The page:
Semillon and more films
I have a cold. It's not horrendous, but it's mightily annoying, and tasting wine with a cold is like the equivalent of driving in rain with broken windscreen wipers - something I've done before, many years back when I was courting Fiona in a blue Vauxhall Astra 1.3 Estate with 140 000 miles or so on the clock. The windscreen wiper motor had failed, and it was summer, and in the interim period between the motor failure and getting a 'new' motor (from a breakers yard) I risked it, checking the weather forecast before driving. On the way back from Fiona's place in Cheam one day, it started raining. The remainder of the 5 mile drive back to Wallington was tricky, to say the least.
Anyway, I can still taste a bit, although not as well as normally, so I've opened another of the Bibendum sale wines (starts 3rd July, www.bibendum-wine.co.uk). It's the Glenguin Estate Old Broke Block Semillon 2005 Hunter Valley. An unoaked style, as is the norm in the Hunter with this variety, sealed with a tin-lined screwcap. It has a very attractive, bright personality with lots of vivid lemon and lime fruit and a savoury, acidic palate. There may also be just a hint of reduction here, of the flinty, minerally variety. Primary and intense, this is a boldly flavoured wine that I reckon is best in its first flush of youth. If it wasn't for the suspicion of reduction (which I can't be sure of because of the cold), I'd get some of this and lose it in the cellar for a few years to see if it underwent that Hunter Semillon sort of transformation. Good value at the sale price of just over £5.
Now a change of subject. Continuing my occasional commentary on films watched, I have three more for you, two very good and one a bit mixed.
The first is the mixed one. Babel, as the title suggests, is a film exploring the issue of communication difficulties, across cultures, languages and even the barrier of sensory impairment. There are three separate stories (although most reviews seem to pick out four); two connected quite strongly, with the third linked-in only tenuously. We begin in Morocco, with the shooting of an American tourist (Cate Blanchett) by two shepherd boys arsing around with a rifle. Didn't anyone tell them that guns are dangerous? The rest of this story centres on her husband's (Brad Pitt) attempts to summon medical help of a standard acceptable to Americans. The second story follows the plight of two kids being looked after in San Diego by a Mexican au pair who takes them with her to her son's wedding over the border because she can't get time off. The third story tracks the difficulties encountered by a hearing-impaired Japanese teenage girl in Tokyo, who finds that her emergent sexuality is the only way she can really connect with those around her. Overall, the film absorbs in places and shocks in others, but lacks any real coherent message, which is a drawback for a movie that otherwise feels like it's designed to convey a message. It's Hollywood trying to do an art house movie, but maybe that's a bit mean, because it is worth watching, all things considered.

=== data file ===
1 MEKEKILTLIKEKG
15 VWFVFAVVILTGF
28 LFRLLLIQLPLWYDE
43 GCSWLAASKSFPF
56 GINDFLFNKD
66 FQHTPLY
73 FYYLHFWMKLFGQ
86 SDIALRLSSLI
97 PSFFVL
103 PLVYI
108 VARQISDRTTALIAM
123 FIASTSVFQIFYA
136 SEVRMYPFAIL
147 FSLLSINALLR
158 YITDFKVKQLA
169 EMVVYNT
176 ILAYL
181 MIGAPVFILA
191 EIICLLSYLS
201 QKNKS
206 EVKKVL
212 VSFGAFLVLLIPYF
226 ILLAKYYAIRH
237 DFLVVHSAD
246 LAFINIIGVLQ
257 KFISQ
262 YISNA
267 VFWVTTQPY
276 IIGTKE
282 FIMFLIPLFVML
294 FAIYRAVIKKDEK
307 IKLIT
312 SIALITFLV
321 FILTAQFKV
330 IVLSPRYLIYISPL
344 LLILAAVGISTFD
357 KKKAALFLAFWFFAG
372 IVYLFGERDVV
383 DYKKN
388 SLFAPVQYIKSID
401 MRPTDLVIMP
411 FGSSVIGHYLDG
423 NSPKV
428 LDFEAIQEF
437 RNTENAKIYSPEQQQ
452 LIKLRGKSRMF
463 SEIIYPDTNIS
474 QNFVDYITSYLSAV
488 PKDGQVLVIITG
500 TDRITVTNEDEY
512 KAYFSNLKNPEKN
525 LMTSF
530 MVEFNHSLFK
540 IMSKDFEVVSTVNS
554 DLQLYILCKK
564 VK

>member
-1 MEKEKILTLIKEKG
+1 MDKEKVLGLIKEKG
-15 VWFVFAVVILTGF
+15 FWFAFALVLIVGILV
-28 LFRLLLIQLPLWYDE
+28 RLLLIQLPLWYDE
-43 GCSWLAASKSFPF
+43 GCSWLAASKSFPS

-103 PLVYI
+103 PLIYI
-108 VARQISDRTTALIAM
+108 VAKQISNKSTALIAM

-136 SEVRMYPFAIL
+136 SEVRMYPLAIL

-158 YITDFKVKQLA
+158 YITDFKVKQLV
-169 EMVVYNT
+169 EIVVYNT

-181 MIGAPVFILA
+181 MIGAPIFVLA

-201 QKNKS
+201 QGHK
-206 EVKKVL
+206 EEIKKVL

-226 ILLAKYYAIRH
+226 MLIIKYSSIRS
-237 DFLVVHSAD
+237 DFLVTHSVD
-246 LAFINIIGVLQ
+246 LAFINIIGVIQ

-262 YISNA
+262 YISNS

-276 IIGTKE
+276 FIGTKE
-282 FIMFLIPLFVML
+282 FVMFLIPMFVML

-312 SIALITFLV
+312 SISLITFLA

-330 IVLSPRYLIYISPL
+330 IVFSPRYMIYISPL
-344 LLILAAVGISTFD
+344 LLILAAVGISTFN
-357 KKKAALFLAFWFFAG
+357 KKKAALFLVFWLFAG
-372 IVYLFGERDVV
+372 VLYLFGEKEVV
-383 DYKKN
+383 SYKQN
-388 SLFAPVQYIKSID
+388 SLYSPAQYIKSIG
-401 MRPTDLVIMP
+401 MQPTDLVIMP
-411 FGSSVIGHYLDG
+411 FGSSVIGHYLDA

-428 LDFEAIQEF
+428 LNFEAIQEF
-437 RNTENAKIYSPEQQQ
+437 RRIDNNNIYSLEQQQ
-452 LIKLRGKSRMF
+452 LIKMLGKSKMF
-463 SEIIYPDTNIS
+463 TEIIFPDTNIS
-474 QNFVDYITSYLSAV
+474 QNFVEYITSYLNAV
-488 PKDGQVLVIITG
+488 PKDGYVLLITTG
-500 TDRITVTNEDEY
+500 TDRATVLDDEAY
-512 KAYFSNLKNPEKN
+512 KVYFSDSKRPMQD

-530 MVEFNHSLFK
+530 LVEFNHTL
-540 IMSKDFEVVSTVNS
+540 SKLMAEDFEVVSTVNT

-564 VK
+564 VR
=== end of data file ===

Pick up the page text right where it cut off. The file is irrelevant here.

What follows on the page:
The second film is altogether more inventive and clever, although you don't want to be taking it too seriously. Little Children is a wonderful black comedy exploring the hopes, aspirations and fears of affluent smalltown America. Kate Winslet is a bored housewife who finds (illicit) love and companionship by means of a trainee lawyer who can't quite bring himself to pass his final exams, and is acting as house husband to his pushy career wife. The occasional narration, which fades out as the film progresses, is very Desperate Housewives in feel. It's hard to describe much more without spoiling the plot, but there's just one scene, in which the local paedophile slips unnoticed into the crowded municipal swimming pool in flippers and a snorkel mask, and then is spotted causing a mass exodus reminiscent of Jaws, that is a work of comic genius. But this film is more than just a black comedy. There's some poignancy, too, and the characters are portrayed with sympathy and astute observation. Well worth watching.
Talking of comic genius, the third film in this selection, Hot Fuzz, is quite brilliant. Simon Pegg writes and stars in this buddy cop send-up. I really liked Pegg's previous effort, the fantastic Shaun of the dead, and Hot Fuzz is its equal. The story? Pegg is an ambitious and effective constable in the Met, who is transferred to a small country village because his high arrest rate is showing his colleagues up. Things are not as they seem though: Sandford is just too clean and crime-free to be believable. Brilliantly scripted, although perhaps just a little over-long, you gotta see it. Dude.